% of Workers

  1. Italy: 53.5% (In Italy, estimates of the Smart Working Observatory (2020), show that the number of workers involved in telework could reach up to 5,350,000 in the future, up from 570 000 in 2019, and the intensity of smart working activities is expected to increase compared to the pre-pandemic period, with the hybrid system preferred. Smart working is expected to increase in public administrations and in sectors with "teleworkable" activities or in teleworkable functional areas (e.g. administration and management).
  2. Ireland: 53.4% (Telework during the national lockdown was mostly implemented in Dublin and in its region. Moreover, the lockdown had a significant impact on Ireland, due to the relatively high proportion of forcefully closed sectors (over 12%, fifth in the EU). In Ireland, a survey among teleworkers (Western Development Commission, 2020) found that 93% of them want to continue working from home in the future).
  3. Belgium: Over 50% 
  4. Finland: 47.4% ( Finland registered a higher share of teleworkers compared to the other EU countries due to several factors, such as the larger proportion of workers in knowledge- and ICT-intensive service sectors, the institutional setting, the level of digitalisation and the prevailing culture of trust. In Finland, teleworking is expected to return to pre-pandemic levels, which were already relatively high compared to the EU average) 
  5. Germany: 41.4% ( A national survey 9 of 500 German large companies 10 during May 2020 reported that 70% of respondents stated that office workers completely or mostly worked from home during the COVID-19 pandemic, while 21% were involved in hybrid models (home working/office working). Two other on-line surveys conducted by the Institute for Employment Research (2021) between May and October 2020 on employees (except public servants) showed that in May 2020, 39% had the opportunity to work from home. Of these, 81% reported to work from home in May 2020, compared to only 44% before the pandemic. Also, the proportion of workers that only work from home increased enormously: from 4% to 46% of men and from 7% to 43% of women. In Germany, a survey of companies (Federal Agency for Health and Safety at Work and Occupational Medicine BAUA, 2020) carried out in October 2020 found that 18% of responding companies were planning to expand working from home (especially large businesses); while the majority, 67%, planned to go back to the level prevailing before the pandemic; 9% were planning to reduce teleworking, and 5% were not yet sure what they were going to do. An online survey conducted by the Institute for Employment Research (IAB, 2021) in August 2020, showed that a third of people who can work from home (37%) would prefer to work from home flexibly. After working flexibly from home, the other most selected options were three days a week and two days a week (18% and 14%). Only 7% would like to work exclusively from home. In Ireland, a survey among teleworkers (Western Development Commission, 2020) found that 93% of them want to continue working from home in the future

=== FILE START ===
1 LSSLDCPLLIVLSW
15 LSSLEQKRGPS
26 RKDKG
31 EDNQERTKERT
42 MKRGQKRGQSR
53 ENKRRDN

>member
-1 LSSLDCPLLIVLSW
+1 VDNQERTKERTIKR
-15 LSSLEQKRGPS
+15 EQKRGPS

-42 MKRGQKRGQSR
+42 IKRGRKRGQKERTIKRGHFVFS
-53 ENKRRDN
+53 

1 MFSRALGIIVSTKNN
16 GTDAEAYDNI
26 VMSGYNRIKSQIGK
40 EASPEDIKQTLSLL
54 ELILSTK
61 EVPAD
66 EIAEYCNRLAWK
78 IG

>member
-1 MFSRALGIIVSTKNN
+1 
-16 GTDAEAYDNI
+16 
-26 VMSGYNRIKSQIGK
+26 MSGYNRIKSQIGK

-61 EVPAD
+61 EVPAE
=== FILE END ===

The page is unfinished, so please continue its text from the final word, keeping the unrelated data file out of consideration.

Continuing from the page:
6. Spain: Above 40%
  7. France: Above 40%
  8. Portugal: 40%
  9. Denmark: 40%
  10. Romania: 31.4% (Despite a sharp increase in the share of teleworkers during the pandemic, remained the country with the lowest share of teleworkers,. Nevertheless, recent sector-specific surveys show that in certain sectors, during the pandemic the shares of teleworkers were a lot higher than the national average of 30.1%. For example, during the pandemic, 50% of companies surveyed in the business service sector used "full telework", while 45% used hybrid models; 74% of companies surveyed in the financial sector used telework (Price Waterhouse Cooper PWC, 2020); over 50% of the executive and management staff in the public sector used telework and around 30% used hybrid models (Institutul Naţional de Administraţie, 2020). On the other hand, telework in the logistics (26%) and pharmaceutical (24%) companies surveyed was below the national average (Price Waterhouse Cooper PWC, 2020).
  11. Greece: Above 20%
  12. Croatia: 20%
  13. Poland: 20%
  14. Slovakia: 20%
  15. Bulgaria: 20%
  16. Hungary: 20%





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